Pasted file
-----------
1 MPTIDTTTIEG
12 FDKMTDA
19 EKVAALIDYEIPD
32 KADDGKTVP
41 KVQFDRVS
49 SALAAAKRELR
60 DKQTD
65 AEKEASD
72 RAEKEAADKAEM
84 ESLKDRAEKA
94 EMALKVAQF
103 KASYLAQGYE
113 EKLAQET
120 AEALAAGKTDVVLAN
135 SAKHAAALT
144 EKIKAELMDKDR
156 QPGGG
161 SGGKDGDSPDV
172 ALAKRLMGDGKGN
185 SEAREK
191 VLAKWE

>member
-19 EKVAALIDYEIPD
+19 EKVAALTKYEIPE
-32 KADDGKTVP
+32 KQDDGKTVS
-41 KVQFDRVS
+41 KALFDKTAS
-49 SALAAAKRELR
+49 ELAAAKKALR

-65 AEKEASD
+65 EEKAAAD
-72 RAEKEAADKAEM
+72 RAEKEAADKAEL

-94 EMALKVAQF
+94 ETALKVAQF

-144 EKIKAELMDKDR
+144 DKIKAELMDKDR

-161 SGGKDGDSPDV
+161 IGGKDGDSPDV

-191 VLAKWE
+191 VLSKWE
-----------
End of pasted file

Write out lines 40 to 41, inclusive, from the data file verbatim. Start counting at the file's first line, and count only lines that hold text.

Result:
+161 IGGKDGDSPDV

-191 VLAKWE